A couple more issues


A couple more issues to watch.

According to this morning’s Washington Post, the president’s “aides said Bush has no plans to ask his staff members whether they played a role in revealing the name of an undercover officer who is married to former ambassador Joseph C. Wilson IV.”

Today Scott McClellan said Karl Rove “wasn’t involved. The president knows he wasn’t involved.”

That sounds like the president has asked one of his staff members, i.e., Karl Rove.

Let’s say this is true — that Rove wasn’t involved. And frankly I’d be surprised if the White House would be so stupid as to say this if it weren’t at least true in some narrow, technical sense. But, again, let’s assume McClellan did not flatly lie in the president’s name this morning.

If that’s so, it sounds like the president requested and got a denial from Rove. But McClellan didn’t offer a blanket denial for anyone else. It seems like the president — or someone acting on his behalf — got a denial from Rove but didn’t get one from others, or knew not even to ask.

What’s clear from McClellan’s statement is that a lot is already known in the White House — probably everything — and they’re trying to keep a lid on it.

Point two.

We’ve heard a lot about how blowing Plame’s cover was probably illegal and certainly dishonorable. But let’s walk through what the implications are.

Plame’s beat, if we can use that word, was weapons of mass destruction. And, of course, WMD is the big issue. It’s why Iraq, why Joe Wilson, why Niger, why CIA referrals. That’s what’s at the bottom of all this stuff. Keeping WMD out of the wrong hands is, or was, Plame’s job.

If that’s her job you can figure that over the years she’s been involved in various operations aimed at tracking proliferation, worked with various human sources, all sorts of stuff like that.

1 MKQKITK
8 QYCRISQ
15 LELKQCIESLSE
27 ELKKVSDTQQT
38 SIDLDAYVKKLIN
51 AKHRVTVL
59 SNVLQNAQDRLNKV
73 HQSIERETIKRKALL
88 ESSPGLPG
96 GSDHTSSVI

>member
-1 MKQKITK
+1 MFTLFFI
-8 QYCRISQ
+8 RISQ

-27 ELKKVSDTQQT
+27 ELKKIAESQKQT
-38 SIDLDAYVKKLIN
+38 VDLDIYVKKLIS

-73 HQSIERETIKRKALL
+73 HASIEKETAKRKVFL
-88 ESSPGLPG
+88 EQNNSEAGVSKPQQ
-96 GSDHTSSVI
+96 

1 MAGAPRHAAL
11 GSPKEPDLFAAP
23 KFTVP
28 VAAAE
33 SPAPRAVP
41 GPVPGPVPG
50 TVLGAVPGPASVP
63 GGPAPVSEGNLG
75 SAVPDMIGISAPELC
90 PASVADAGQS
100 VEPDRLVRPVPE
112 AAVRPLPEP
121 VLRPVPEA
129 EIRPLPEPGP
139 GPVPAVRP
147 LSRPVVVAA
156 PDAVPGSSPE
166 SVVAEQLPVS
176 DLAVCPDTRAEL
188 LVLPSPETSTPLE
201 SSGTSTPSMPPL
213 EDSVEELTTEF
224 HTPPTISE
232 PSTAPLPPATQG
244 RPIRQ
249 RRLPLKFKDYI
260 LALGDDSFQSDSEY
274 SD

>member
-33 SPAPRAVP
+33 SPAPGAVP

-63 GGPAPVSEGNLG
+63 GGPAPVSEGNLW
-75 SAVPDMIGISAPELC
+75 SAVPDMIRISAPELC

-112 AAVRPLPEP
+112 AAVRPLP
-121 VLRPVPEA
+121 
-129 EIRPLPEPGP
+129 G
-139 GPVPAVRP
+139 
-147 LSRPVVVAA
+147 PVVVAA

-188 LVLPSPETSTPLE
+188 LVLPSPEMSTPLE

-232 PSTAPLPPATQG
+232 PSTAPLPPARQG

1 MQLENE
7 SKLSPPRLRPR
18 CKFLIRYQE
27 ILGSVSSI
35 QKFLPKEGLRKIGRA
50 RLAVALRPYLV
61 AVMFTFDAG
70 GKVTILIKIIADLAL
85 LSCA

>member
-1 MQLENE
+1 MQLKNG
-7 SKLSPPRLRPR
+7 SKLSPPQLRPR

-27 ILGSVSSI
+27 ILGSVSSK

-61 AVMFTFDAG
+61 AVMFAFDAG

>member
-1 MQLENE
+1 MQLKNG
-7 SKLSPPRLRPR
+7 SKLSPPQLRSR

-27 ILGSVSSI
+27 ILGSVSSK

Now Plame’s name has been splashed across papers all over the world. And the folks that leaked her name made sure that they used her maiden name, Plame — the one she did most of her work under — rather than Wilson, the name which I’m told she now goes by.

So now her name’s out. You couldn’t unlock everything just knowing her name — covers are used and so forth. But once you know Plame is CIA, and what she looks like and so forth, you unravel most if not everything. And now every bad-actor and bad-acting government knows that anything that Plame was involved with, any operation, any company she was supposed to be working for, any people she worked closely with, are probably also CIA or at least work with CIA. WMD bad-guys now know to steer clear of them.

Let’s say there’s some operation Plame hasn’t been involved with for a decade — but it’s still on-going. People will remember she used to be in on that operation and thus it’s tagged as an Agency operation and it’s useless. Everyone will know to steer clear.

Now, I have no knowledge of any operations Plame was involved in or covers she used. These are hypotheticals. But it gives you a sense of the sort of work she was involved in and the potential collateral damage of exposing her cover. And consider what her work was: protecting Americans from weapons of mass destruction. Chew on that irony.